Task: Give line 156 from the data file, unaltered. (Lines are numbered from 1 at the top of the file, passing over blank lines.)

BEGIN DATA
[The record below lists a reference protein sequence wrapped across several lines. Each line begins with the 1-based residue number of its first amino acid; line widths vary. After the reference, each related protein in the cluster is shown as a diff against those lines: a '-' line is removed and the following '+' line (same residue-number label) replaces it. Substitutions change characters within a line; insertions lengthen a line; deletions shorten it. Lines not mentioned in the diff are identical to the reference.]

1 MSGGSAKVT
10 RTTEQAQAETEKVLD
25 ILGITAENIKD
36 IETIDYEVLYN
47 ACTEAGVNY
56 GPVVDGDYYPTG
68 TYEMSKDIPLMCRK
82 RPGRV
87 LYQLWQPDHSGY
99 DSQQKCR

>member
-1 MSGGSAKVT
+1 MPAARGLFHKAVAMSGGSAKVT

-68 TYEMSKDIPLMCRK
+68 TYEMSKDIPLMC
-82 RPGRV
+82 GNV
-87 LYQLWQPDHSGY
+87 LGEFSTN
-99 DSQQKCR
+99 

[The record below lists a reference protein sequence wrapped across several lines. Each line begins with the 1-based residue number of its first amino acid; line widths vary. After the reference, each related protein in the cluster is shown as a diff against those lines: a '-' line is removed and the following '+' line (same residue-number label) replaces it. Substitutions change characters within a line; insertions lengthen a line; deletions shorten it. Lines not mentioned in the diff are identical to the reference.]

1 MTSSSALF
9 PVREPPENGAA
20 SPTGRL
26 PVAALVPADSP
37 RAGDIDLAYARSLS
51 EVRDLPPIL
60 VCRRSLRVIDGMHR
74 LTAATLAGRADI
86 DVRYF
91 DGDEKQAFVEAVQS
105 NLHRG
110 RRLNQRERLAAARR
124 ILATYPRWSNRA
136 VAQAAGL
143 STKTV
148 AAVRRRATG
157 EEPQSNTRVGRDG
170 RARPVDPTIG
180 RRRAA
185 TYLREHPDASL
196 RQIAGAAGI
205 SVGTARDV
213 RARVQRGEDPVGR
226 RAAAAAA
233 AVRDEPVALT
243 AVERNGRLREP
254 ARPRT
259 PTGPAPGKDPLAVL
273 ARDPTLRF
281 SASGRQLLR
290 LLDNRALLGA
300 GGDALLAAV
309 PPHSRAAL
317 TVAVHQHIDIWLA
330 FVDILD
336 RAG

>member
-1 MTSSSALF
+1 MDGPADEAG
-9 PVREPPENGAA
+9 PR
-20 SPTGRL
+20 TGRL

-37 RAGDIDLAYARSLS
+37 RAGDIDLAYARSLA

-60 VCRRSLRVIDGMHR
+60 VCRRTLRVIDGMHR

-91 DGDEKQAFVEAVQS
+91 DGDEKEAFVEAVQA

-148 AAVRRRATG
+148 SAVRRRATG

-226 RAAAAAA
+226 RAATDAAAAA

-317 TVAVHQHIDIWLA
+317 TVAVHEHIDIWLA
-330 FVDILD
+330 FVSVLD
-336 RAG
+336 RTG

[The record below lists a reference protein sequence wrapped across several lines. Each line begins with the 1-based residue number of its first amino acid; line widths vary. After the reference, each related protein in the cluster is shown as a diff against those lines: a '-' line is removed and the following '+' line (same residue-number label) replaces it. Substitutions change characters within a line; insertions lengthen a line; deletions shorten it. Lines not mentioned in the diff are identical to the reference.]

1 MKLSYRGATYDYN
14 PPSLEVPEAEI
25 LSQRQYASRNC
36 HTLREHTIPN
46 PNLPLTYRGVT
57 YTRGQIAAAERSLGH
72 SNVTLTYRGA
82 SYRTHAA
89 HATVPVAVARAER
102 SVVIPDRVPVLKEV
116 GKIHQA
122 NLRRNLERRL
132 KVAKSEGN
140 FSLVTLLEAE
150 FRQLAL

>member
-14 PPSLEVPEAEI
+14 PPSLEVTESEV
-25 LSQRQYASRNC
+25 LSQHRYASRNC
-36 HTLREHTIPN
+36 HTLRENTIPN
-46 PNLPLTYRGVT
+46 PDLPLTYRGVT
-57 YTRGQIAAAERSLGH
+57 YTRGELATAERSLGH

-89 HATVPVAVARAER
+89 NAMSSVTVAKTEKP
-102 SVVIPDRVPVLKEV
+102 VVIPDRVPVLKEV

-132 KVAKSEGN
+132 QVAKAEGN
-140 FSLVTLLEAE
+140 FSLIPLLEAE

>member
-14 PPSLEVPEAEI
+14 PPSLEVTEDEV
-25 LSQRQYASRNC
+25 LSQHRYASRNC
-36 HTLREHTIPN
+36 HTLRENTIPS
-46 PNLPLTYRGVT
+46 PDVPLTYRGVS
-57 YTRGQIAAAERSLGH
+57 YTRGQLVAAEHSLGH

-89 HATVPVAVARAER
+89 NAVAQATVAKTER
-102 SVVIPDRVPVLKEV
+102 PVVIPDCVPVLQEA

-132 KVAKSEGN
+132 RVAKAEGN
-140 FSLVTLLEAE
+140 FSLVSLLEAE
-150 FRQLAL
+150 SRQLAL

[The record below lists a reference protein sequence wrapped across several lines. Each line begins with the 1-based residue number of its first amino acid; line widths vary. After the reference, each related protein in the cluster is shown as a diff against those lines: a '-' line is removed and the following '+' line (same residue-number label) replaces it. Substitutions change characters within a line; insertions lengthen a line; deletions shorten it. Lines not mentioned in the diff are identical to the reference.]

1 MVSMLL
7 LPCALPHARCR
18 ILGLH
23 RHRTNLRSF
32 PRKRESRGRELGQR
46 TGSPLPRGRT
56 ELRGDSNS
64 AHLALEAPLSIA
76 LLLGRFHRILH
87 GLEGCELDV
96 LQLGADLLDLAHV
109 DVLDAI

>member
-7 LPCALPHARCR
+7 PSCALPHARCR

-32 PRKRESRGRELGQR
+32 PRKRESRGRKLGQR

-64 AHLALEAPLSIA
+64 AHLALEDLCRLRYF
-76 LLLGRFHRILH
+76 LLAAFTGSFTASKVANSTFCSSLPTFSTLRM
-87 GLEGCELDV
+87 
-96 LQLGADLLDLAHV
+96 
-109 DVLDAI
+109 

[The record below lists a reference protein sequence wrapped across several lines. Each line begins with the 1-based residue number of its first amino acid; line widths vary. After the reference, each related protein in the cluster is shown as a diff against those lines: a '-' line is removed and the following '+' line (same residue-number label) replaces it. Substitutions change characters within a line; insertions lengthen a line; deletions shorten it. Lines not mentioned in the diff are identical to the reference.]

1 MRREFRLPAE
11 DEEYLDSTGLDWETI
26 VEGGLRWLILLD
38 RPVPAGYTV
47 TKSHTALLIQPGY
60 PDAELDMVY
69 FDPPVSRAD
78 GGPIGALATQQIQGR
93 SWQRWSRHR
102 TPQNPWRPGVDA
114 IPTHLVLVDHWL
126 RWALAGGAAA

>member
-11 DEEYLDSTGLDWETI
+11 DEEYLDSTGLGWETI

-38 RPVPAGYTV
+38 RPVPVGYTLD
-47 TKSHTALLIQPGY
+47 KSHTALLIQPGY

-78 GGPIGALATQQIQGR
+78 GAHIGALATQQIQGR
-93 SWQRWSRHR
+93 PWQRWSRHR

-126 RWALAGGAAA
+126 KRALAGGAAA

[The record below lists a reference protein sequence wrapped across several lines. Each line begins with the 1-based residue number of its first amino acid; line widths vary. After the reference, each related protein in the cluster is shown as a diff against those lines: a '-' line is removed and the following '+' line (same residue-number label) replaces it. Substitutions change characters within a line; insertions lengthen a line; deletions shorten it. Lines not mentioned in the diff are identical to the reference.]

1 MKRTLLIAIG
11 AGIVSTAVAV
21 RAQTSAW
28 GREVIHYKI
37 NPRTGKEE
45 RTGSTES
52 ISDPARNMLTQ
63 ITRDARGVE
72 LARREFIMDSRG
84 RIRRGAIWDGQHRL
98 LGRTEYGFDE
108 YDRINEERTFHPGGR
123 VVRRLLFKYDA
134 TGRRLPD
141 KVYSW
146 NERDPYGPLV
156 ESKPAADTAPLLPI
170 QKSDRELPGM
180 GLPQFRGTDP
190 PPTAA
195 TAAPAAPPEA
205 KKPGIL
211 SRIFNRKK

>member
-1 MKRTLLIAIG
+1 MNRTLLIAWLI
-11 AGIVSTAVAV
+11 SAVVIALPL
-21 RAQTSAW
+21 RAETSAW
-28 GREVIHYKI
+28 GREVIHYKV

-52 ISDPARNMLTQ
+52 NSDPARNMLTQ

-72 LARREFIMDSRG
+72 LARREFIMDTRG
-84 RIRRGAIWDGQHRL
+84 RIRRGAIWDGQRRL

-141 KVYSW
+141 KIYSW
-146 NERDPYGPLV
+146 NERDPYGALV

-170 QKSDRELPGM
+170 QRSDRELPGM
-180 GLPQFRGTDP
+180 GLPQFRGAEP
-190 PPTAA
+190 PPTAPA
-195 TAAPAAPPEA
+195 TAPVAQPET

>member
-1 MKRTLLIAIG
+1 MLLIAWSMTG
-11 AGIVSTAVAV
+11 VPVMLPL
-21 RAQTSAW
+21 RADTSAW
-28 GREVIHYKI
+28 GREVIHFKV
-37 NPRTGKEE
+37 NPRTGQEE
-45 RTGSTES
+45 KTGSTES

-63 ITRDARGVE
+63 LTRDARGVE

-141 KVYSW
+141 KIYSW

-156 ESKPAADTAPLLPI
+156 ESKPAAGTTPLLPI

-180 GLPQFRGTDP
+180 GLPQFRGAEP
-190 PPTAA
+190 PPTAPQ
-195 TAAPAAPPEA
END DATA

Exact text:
+32 PRKRESRGRKLGQR